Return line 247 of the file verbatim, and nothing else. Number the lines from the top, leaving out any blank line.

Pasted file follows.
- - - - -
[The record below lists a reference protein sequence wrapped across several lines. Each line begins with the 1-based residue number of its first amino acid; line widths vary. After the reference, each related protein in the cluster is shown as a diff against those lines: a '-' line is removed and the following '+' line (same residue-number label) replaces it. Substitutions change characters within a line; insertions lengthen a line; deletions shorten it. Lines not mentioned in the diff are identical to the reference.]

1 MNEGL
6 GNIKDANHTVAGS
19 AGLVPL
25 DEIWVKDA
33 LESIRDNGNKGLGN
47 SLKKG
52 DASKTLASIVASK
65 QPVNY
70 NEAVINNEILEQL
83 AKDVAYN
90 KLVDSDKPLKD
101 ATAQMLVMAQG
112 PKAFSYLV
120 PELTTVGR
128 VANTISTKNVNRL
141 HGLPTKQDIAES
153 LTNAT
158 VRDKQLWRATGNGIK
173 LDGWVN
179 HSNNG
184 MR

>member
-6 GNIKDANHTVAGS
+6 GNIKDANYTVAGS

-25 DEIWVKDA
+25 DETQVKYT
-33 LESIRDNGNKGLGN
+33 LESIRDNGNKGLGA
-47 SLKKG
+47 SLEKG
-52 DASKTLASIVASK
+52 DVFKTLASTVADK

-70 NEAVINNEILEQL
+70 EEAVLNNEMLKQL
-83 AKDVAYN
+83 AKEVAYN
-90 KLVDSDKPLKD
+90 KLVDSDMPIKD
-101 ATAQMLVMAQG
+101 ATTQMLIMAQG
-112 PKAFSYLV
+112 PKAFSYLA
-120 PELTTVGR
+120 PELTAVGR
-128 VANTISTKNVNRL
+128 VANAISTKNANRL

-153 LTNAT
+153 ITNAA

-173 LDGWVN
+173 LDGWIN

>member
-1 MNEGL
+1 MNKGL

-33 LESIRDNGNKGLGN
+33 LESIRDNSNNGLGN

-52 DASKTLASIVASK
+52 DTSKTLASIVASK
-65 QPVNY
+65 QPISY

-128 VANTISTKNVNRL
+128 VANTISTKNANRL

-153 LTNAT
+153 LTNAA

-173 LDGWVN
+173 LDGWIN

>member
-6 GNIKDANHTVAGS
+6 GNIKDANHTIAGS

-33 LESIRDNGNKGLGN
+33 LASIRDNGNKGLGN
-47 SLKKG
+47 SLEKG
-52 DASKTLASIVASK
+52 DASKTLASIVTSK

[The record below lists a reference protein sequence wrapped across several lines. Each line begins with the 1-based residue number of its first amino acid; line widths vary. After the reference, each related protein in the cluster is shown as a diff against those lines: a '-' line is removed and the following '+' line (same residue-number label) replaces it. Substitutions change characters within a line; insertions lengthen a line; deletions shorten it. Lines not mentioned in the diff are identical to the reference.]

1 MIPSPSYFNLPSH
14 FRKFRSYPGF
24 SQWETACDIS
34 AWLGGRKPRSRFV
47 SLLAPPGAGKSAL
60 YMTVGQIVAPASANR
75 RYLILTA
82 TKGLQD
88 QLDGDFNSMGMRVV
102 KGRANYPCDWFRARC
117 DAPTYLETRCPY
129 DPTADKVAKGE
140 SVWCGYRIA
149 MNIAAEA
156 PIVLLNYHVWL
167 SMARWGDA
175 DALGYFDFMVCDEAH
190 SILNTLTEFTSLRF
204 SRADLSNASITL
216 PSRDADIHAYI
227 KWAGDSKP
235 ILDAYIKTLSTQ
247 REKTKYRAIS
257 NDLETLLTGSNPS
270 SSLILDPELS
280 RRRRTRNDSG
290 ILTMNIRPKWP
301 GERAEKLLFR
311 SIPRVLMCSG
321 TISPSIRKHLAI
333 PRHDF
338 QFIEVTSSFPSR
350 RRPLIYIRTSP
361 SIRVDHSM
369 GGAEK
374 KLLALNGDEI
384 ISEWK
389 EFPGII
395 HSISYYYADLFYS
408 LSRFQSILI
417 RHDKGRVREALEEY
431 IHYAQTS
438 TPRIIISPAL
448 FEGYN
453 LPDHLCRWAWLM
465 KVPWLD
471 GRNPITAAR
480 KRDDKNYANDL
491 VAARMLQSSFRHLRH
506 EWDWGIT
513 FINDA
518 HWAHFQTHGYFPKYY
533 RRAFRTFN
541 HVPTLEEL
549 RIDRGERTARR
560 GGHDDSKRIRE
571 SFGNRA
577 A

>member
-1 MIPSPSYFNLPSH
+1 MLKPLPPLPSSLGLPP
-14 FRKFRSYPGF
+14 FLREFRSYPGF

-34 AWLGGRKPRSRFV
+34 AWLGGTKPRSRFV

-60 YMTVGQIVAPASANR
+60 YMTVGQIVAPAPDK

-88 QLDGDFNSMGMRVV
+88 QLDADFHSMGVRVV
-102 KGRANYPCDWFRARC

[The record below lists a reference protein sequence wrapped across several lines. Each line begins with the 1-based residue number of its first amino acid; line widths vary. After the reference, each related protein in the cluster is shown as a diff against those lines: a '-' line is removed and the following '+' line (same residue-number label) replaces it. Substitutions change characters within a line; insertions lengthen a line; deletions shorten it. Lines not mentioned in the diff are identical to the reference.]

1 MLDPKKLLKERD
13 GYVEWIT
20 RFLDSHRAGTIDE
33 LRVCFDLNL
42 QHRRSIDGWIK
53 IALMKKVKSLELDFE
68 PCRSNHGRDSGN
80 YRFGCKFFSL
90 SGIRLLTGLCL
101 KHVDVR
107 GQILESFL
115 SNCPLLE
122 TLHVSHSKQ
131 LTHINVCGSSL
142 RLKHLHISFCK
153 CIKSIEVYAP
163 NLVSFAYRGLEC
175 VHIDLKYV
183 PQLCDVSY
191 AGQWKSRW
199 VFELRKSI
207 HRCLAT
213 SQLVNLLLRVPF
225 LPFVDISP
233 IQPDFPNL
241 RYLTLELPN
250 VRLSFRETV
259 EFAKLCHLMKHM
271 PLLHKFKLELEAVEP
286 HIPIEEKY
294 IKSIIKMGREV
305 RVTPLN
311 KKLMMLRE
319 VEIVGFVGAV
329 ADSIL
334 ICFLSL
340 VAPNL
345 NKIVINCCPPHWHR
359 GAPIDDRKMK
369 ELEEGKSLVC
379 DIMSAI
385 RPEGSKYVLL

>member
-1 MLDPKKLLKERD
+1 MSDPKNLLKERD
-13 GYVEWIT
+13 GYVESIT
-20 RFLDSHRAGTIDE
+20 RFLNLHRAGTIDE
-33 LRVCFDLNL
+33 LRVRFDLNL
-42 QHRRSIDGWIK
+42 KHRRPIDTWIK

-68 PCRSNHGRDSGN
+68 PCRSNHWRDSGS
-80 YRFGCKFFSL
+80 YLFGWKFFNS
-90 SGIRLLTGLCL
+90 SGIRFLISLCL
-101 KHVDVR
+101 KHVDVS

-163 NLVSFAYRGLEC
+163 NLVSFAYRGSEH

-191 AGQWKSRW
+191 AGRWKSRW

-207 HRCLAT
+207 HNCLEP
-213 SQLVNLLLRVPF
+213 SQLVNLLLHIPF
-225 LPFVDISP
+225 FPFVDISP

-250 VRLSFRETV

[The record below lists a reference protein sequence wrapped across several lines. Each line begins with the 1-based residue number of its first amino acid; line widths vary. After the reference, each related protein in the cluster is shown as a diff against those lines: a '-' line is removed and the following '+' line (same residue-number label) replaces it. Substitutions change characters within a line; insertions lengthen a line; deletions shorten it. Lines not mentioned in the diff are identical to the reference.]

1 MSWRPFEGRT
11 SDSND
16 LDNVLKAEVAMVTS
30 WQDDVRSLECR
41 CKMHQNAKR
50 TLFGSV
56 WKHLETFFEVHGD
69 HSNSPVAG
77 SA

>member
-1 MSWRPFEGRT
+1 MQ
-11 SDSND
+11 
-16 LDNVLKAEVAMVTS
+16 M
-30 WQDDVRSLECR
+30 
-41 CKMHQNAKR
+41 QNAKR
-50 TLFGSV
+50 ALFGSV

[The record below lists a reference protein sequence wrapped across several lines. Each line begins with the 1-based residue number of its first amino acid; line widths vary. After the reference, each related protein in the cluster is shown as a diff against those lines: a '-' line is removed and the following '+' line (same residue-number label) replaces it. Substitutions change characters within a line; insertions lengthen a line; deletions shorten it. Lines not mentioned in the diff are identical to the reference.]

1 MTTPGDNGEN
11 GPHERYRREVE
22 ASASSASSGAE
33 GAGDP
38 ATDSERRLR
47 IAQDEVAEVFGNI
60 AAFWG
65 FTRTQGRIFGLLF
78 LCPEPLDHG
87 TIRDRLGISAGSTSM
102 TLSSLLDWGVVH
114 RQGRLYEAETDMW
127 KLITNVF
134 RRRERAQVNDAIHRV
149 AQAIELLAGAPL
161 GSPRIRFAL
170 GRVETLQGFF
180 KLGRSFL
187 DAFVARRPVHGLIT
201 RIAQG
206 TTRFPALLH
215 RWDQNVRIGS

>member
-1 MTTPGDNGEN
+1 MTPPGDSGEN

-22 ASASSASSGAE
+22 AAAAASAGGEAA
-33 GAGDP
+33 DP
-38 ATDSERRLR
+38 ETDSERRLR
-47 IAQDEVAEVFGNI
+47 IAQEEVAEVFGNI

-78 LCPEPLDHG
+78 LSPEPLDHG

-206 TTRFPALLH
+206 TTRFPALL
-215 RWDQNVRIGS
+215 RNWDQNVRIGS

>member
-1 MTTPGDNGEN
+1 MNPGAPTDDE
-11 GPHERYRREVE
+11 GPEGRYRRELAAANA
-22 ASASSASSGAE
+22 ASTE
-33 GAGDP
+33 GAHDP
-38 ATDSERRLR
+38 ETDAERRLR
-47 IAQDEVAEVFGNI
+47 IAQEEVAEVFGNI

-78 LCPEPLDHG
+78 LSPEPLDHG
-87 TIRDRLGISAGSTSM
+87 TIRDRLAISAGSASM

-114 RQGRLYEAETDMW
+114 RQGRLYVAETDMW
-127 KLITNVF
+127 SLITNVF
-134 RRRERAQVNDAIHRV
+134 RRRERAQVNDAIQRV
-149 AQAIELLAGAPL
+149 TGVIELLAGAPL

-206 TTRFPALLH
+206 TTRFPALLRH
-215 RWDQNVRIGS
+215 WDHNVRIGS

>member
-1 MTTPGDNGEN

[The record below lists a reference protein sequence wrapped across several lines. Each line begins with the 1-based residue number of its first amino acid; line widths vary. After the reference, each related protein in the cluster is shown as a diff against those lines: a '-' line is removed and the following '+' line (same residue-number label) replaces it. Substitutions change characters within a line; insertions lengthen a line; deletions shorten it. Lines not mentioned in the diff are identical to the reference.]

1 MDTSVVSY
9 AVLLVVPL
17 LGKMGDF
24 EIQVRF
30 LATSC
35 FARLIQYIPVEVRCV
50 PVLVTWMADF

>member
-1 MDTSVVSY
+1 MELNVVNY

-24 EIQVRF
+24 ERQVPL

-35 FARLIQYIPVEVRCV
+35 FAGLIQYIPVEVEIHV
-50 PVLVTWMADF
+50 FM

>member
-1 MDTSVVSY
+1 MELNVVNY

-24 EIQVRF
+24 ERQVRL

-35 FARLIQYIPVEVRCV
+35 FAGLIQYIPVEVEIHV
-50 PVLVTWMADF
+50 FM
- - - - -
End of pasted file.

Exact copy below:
33 GAGDP